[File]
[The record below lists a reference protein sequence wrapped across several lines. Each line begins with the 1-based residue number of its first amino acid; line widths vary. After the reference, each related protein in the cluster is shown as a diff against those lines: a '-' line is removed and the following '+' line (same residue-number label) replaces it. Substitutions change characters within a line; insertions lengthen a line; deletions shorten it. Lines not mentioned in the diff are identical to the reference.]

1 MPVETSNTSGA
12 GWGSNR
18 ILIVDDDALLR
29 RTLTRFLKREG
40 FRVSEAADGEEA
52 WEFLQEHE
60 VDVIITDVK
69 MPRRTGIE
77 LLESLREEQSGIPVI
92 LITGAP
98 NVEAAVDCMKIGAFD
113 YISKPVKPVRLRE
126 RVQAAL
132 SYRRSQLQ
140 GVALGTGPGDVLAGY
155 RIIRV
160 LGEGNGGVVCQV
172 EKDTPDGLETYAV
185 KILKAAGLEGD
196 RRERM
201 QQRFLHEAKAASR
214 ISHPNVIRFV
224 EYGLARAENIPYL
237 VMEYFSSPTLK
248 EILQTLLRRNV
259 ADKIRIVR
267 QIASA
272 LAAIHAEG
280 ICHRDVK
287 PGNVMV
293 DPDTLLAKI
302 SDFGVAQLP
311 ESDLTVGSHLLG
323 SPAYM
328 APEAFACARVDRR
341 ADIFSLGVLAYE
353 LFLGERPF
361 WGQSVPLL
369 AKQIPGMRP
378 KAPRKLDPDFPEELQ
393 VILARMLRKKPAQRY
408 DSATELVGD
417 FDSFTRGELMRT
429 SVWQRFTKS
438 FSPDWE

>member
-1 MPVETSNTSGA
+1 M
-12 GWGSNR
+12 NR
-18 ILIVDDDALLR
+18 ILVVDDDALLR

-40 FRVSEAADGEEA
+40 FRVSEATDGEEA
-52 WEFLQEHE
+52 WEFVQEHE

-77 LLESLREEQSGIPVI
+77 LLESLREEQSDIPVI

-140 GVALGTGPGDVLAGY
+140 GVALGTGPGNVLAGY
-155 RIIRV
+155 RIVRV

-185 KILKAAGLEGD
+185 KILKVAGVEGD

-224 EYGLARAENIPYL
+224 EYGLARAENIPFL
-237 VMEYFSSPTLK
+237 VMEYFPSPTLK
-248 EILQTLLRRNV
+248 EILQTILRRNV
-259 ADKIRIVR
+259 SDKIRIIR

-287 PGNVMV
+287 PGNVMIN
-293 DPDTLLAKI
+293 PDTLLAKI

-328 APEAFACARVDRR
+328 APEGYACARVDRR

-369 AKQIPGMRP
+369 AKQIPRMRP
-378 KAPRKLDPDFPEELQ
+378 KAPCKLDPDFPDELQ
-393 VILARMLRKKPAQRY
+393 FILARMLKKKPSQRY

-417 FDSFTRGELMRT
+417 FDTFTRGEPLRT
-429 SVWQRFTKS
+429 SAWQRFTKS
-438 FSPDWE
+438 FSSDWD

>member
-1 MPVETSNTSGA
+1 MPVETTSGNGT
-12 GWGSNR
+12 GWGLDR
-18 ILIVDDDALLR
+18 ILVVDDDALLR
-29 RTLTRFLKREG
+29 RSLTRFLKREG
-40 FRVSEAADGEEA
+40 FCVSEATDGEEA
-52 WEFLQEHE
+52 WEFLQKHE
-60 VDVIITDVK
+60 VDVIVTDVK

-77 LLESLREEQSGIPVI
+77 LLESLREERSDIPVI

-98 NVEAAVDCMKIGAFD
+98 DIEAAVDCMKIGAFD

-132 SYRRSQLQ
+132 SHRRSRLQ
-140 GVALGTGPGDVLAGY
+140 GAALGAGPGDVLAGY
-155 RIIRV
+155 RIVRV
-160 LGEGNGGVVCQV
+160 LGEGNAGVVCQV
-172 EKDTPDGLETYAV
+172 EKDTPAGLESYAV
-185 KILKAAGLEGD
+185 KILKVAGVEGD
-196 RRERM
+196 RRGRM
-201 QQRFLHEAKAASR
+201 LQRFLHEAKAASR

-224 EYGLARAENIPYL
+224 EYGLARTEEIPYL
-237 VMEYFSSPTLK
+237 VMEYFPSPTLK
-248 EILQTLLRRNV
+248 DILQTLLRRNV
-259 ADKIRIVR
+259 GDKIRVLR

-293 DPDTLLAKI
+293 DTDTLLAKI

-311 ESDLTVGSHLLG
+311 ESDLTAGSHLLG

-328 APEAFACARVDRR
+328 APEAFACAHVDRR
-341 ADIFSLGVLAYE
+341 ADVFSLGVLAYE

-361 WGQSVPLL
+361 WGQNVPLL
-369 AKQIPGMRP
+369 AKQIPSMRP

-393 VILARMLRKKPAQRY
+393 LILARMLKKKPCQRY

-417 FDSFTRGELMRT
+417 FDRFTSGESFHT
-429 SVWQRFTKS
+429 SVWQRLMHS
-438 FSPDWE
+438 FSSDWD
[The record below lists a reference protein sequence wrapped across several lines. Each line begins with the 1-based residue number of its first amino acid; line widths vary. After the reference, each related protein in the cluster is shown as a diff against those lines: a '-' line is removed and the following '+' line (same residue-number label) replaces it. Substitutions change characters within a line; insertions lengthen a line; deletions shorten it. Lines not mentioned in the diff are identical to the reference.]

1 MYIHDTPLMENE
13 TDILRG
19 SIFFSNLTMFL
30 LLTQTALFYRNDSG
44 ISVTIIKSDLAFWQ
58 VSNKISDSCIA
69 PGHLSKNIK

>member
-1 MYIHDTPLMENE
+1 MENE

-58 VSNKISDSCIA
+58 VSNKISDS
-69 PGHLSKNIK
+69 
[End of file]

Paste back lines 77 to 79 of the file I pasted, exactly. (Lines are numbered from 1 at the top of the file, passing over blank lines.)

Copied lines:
+293 PDTLLAKI

-328 APEAFACARVDRR
+328 APEGYACARVDRR